When you shut down your rational thinking processes you allow information in as a pure unfiltered picture. This is a starting point, it’s not going to stop you from getting smacked in the face right away, there’s much more you need to do after this, and eventually it leads to you responding more appropriately without thinking. There are ways to train this, but just being able to attain Wu Xin is the first step and it is kind of required in order to go any further in many ways.
Sometimes we may have even experienced these later stages involuntarily, as martial artists we may have experienced a moment where we landed a punch or kick or executed a perfect throw without effort or thought, sports persons might have scored a point, kicked a goal or shot a basket without thinking, hitting the ball and just knowing it would score. This can be called being “in the zone”, often it’s just accepted that sometimes you’re in the zone and sometimes you’re not, a kind of fleeting luck based or mood based phenomena. I haven’t come across many people that actively train to get into the zone through what may be called Nei Gong methods (a lot of Nei Gong is centred on creating physical connections or exercising the body in certain ways to develop connection in the soft tissues, some Nei Gong has a more spirit based focus and some incorporates both).
Most sports people and martial artists will actively train on getting stronger or better at certain techniques. Even if these people “meditate” it’s not often with any purpose to try to attain this kind of skill, it’s simply because they’ve either been told to by a teacher or coach because, somehow, it will help them, or it’s because the practitioner thinks that, somehow, it will help them.
So Wu Xin is the beginning and the later stages of this training actively try to get you into “the zone” for martial arts and maybe for other situations too. These kinds of training may be labelled as meditation or as Nei Gong or given other names but to me this is simply an animistic practice which, at the later stages, may also be thought to border on shamanic techniques. Essentially you’re trying to cut out all the crap you’ve been taught and just rely on nature but this process is easier said than done.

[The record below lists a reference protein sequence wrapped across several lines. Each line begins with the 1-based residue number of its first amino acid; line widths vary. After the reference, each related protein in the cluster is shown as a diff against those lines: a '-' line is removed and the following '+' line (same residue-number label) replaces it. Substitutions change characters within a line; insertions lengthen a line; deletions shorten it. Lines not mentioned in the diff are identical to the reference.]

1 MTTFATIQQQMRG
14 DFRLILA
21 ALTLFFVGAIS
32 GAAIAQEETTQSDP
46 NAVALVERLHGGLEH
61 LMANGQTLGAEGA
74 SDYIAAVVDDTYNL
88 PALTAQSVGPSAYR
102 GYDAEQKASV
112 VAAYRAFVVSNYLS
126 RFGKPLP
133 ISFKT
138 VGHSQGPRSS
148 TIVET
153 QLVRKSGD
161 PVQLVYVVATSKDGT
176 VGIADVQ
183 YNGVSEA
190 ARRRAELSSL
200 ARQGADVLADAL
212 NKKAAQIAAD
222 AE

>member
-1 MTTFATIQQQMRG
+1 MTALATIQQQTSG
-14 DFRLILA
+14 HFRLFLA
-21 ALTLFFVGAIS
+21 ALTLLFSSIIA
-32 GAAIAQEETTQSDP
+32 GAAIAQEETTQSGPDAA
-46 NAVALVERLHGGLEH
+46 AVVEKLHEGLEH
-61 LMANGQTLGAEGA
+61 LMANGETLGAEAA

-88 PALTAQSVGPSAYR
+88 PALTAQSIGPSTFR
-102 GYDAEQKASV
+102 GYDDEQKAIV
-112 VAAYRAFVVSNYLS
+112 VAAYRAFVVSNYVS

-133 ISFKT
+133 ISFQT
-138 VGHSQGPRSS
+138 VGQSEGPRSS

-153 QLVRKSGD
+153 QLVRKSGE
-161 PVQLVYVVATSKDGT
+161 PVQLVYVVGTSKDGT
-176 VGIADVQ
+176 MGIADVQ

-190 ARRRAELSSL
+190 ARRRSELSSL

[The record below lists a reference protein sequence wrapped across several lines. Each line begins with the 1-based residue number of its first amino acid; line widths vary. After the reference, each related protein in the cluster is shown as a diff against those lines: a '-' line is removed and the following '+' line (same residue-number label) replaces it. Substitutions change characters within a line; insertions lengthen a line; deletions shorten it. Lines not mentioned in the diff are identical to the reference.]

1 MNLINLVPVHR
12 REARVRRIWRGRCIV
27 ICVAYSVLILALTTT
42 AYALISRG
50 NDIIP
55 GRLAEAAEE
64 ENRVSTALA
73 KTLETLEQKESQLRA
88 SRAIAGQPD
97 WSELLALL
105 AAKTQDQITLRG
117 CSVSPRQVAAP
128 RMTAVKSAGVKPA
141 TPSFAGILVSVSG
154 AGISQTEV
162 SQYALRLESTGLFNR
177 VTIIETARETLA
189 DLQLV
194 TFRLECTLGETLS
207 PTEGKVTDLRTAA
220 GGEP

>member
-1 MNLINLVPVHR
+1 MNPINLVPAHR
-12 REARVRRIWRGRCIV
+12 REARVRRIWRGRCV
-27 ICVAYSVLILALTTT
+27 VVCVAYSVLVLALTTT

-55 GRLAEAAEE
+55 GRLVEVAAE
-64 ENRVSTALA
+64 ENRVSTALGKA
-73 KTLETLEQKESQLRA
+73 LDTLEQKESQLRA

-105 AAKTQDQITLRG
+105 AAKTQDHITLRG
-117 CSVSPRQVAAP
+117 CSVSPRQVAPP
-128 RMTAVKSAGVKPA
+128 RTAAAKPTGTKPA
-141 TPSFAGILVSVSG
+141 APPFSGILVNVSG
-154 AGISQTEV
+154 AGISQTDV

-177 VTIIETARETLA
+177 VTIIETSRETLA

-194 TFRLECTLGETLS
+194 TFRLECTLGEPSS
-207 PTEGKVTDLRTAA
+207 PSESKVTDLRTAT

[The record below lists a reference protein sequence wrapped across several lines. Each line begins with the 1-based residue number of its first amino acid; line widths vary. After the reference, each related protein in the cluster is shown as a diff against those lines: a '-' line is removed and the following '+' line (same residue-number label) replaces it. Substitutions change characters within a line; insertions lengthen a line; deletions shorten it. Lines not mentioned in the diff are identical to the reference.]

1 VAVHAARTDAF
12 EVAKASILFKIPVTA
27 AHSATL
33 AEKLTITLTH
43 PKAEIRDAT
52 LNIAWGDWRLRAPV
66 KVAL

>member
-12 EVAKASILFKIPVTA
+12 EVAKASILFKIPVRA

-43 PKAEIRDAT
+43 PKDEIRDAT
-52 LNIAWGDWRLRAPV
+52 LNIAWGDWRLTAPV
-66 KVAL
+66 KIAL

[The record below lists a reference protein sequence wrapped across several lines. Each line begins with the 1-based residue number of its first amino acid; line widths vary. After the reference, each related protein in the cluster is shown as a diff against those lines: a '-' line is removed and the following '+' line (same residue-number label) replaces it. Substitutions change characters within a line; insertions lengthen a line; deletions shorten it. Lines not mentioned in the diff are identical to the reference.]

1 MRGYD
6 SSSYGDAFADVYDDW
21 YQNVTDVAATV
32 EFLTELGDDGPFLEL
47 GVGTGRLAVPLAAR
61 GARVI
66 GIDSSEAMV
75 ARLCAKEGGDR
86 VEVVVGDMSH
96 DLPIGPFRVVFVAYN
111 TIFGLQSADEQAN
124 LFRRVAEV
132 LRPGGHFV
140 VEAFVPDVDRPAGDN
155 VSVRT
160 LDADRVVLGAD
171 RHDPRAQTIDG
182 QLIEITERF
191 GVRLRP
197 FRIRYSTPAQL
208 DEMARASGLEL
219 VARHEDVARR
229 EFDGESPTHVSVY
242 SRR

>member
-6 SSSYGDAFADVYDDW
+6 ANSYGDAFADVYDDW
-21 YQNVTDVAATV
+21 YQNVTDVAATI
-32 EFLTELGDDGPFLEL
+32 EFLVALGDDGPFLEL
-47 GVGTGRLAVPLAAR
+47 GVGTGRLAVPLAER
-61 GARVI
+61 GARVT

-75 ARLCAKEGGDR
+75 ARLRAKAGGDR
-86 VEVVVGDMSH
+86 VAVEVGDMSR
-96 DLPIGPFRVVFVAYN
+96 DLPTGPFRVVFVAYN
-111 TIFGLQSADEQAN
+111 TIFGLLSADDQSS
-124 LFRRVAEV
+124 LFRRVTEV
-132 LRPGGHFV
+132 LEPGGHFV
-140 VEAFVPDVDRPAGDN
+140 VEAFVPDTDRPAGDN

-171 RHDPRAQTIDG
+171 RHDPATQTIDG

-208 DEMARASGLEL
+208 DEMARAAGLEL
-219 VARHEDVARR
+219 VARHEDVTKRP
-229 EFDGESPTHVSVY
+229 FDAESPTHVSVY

So that’s one example of why you might “meditate” in a certain way, to create mindset of no spirit which eventually leads into other altered states that can help you be more responsive, aware and connected (to opponents, relationship partners, your colleagues, people in general, and the environment in general and more).
I prefer really not to even use the term “mediate” but sometimes it’s a word that allows people into this kind of practice because they are somewhat familiar with it. However this familiarity can also bring baggage. If for instance I say to someone “mediate on san-ti-shi” they may go and stand in san-ti-shi trying to clear their mind, when in actual fact I wanted them to simply go away and really focus on understanding what san-ti-shi is about. Meditation does mean, first and foremost, focus of thought and attention on a certain subject.
What about other meditation forms – guided meditation, astral projection, transcendental meditation, focus/concentration, opening the awareness, body scans, use of music (binaural beats, rhythmic beats, new age music, whatever), self-hypnosis, mantras or chanting, visualisations…etc.
What I’m trying to get at is what often bugs me when most people talk about martial arts stuff in general, they over simplify and think they practice something or understand something when they haven’t asked what? why? when?
I could teach you to stand in san-ti-shi and practice Metta meditation (loving-kindness meditation), but the fact your san-ti-shi is radiating feelings of good will into the world is unlikely to make you a better fighter. In fact just standing in san-ti-shi anyway is unlikely to make you a better fighter, you need to understand which part of the jigsaw it is and add it to the big picture.
Do you practice meditation in your martial arts? – Yes. Is not good enough an answer for me. What kind of meditation? How does it work? What is the purpose? Do you need to have learnt other things first? Will it lead onto further practice?
Start asking questions – of yourself, of your teacher, of your art.
The first thing though is to just start practising to switch off your thinking, forget about circulating mystical energy or breathing through your little toes, just switch off. If you are finding this difficult then switch off as much of the thoughts as you can by focusing on one thing, such as counting your breaths. Keep up a regular practice, practising for short periods but often is better than long periods sporadically.
Go away and meditate on this…